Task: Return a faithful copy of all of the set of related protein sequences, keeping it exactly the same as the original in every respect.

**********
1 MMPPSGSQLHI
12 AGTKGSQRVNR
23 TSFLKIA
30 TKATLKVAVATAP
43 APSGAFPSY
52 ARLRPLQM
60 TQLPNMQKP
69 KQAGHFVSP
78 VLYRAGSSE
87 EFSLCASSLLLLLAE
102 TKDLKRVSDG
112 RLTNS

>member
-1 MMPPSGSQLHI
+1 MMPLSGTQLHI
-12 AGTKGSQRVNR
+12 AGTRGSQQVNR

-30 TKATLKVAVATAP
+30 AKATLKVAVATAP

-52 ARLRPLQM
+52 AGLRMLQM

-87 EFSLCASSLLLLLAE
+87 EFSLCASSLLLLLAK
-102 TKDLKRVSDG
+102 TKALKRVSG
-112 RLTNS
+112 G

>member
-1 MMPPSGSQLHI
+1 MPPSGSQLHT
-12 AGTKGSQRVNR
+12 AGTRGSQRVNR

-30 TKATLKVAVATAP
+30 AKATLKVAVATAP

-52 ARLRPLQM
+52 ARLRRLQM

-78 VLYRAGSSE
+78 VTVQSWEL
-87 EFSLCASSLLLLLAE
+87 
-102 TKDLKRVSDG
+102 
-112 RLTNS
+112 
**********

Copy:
1 MMPPSGSQLHI
12 AGTKGSQRVNR
23 TSFLKIA
30 TKATLKVAVATAP
43 APSGAFPSY
52 ARLRPLQM
60 TQLPNMQKP
69 KQAGHFVSP
78 VLYRAGSSE
87 EFSLCASSLLLLLAE
102 TKDLKRVSDG
112 RLTNS

>member
-1 MMPPSGSQLHI
+1 MMPLSGTQLHI
-12 AGTKGSQRVNR
+12 AGTRGSQQVNR

-30 TKATLKVAVATAP
+30 AKATLKVAVATAP

-52 ARLRPLQM
+52 AGLRMLQM

-87 EFSLCASSLLLLLAE
+87 EFSLCASSLLLLLAK
-102 TKDLKRVSDG
+102 TKALKRVSG
-112 RLTNS
+112 G

>member
-1 MMPPSGSQLHI
+1 MPPSGSQLHT
-12 AGTKGSQRVNR
+12 AGTRGSQRVNR

-30 TKATLKVAVATAP
+30 AKATLKVAVATAP

-52 ARLRPLQM
+52 ARLRRLQM

-78 VLYRAGSSE
+78 VTVQSWEL
-87 EFSLCASSLLLLLAE
+87 
-102 TKDLKRVSDG
+102 
-112 RLTNS
+112 